06:28 Geoff married Fiona in 1973 and they lived in a flat in Mitchison’s house for a rent of about £10 until 1976. Fiona was now studying epidemiology at the London School of Hygiene and Tropical Medicine. They had a weekend place in Dulverton, West Somerset.
10:31 Geoff became interested in tumour immunology and tumour viruses. An important discovery was made during this time of killer cells. Colleagues Peter Doherty and Rolf Zinkernagel were co-recipients of the 1996 Nobel Prize in Physiology or Medicine for work with T cells and the immune system.
13:48 Geoff was awarded the Eleanor Roosevelt International Cancer Fellowship in 1976 and worked at the National Institutes of Health in Bethesda, Maryland, USA. The American researchers were very competitive and hard working. The funding was excellent as were the equipment and facilities.
18:24 The couple decided to return to Australia in 1977. Fiona’s parents were now living in Perth as were Geoff’s and he has a long family connection with Perth. His first forebear arrived in Cockburn Sound in February 1830. His maternal genes go back to 1840s Pinjarra. Geoff applied for an early UWA Post-doctoral Fellowship to UWA encouraged by his father in law, Neville Stanley. They had really enjoyed the Bicentennial Celebrations in the UWA in 1976. Coming back to Australia reinforced a lot of interest in family history and that Perth was a good place to study epidemiology. Fiona set up the new Telethon Institute for Child Health Research and became the first Director in 1990. She has only recently retired.

Track 4
00:00 Fiona’s father, Neville Stanley was Foundation Professor of Microbiology at UWA in 1956. He came from Adelaide. His father Evan Richard Stanley had died young from infection and his mother died from TB a few years later. He worked at the University of Adelaide and then moved to Prince Henry Hospital in Sydney and worked on a vaccine for polio. Geoff thinks that Neville Stanley was keen to make his mark in the field of microbiology consequently when the job at UWA came up he applied for it and came over at the end of 1956. The Department was then situated at Royal Perth Hospital. He also set up a diagnostic service for WA. He worked on influenza viruses and Rio viruses such as Ross River virus. He headed an energetic and robust department of Microbiology which moved to the QEII Medical Centre in 1973 along with the whole medical school.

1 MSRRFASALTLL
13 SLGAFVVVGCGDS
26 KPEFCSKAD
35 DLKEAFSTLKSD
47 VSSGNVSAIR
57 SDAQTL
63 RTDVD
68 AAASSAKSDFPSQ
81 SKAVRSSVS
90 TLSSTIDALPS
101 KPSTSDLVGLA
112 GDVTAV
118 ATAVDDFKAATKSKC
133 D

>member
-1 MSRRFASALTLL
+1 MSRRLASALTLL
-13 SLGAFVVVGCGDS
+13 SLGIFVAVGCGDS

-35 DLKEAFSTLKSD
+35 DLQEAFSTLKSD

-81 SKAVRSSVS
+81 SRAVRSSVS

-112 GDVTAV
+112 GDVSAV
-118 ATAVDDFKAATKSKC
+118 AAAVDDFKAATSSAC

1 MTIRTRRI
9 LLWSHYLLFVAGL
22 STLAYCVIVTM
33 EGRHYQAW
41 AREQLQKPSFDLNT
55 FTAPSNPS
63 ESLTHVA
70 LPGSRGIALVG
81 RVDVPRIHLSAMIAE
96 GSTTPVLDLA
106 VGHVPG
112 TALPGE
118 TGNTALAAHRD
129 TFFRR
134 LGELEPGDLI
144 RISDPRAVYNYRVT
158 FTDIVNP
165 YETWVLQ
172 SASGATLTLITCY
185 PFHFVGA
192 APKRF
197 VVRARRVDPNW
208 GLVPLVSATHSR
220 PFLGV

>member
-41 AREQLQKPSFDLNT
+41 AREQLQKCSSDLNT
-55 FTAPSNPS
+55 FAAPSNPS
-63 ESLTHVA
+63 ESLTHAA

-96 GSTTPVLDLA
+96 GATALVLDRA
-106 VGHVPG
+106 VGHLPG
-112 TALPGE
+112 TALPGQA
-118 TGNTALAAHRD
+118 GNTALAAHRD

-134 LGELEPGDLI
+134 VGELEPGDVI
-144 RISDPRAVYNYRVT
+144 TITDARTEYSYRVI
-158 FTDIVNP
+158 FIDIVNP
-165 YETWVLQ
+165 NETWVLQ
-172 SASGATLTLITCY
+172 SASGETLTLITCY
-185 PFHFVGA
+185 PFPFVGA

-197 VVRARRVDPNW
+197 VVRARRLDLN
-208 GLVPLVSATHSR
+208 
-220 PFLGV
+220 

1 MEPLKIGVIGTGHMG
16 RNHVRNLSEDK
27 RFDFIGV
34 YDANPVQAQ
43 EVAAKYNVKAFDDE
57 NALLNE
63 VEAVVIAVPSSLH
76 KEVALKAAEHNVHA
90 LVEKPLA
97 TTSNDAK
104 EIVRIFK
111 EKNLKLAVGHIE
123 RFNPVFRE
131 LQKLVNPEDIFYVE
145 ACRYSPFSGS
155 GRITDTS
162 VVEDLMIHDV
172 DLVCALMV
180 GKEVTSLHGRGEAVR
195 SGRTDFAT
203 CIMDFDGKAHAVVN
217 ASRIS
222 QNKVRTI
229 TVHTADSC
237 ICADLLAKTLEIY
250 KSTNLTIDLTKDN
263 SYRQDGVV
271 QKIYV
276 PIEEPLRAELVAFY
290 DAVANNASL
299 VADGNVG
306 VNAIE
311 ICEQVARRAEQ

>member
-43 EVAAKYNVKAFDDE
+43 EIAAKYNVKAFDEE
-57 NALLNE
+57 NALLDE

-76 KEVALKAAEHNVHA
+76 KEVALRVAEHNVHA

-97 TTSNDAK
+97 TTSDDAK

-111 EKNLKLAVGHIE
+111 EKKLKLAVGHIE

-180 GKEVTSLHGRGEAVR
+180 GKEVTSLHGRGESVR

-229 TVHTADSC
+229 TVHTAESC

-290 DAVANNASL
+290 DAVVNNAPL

06:29 By 1977 the UWA Medical School was quite well regarded but not highly visible. They were graduating only about 70 students and it was very male dominated. It was outward looking, enthusiastic and energetic. Neville Stanley led a university team for the Chablis Cup against the wine makers in Middle Swan. The medical school included people from Hong Kong, Uganda and other universities in order to help develop a new medical school. They soon became the biggest earner of research funds in the university.
09:05 As the QEII Medical Centre was off the main campus it made it difficult to feel part of the rest of the UWA Campus. Geoff had done Fine Arts units at Melbourne University and enrolled in a Bachelor of Arts focusing on English Literature and Classics. He did not have time to finish this as by the time he reached the final year in 1985 he had been made Professor of Microbiology. He loved this time of his life. He made lots of friends in the Arts Faculty. By this stage Fiona and Geoff had a young family and had a busy life socially and professionally.

Interview 2: Tuesday 8 April 2014

Track 1
00:00 Introduction by Julia Wallis

Track 2
00:00 Decision to return to Perth due to family as well as a need for Geoff to pioneer his own field. It was also very good for Fiona’s career in epidemiology and they had a very collegial approach. She wanted to set up a study centred on patient’s databases. For Geoff, coming back to a smaller university was a risk, but he wanted to work with Neville Stanley and was interested in the innate immune response and natural killer cells. He was also interested in the new field of genetics. He was awarded a UWA post-doctoral fellowship.
07:00 They returned to Perth via South America and Tahiti. Geoff started his Fellowship in January 1977. The facilities were good and the department although smaller was very enthusiastic. Jane Chalmer had just finished her PhD researching the herpes virus in mice. This led to the discovery in the 1980s of the gene Cmv1. They worked with other researchers in the USA. Studies burgeoned in this field throughout the world and the laboratory at UWA was at the forefront of the research.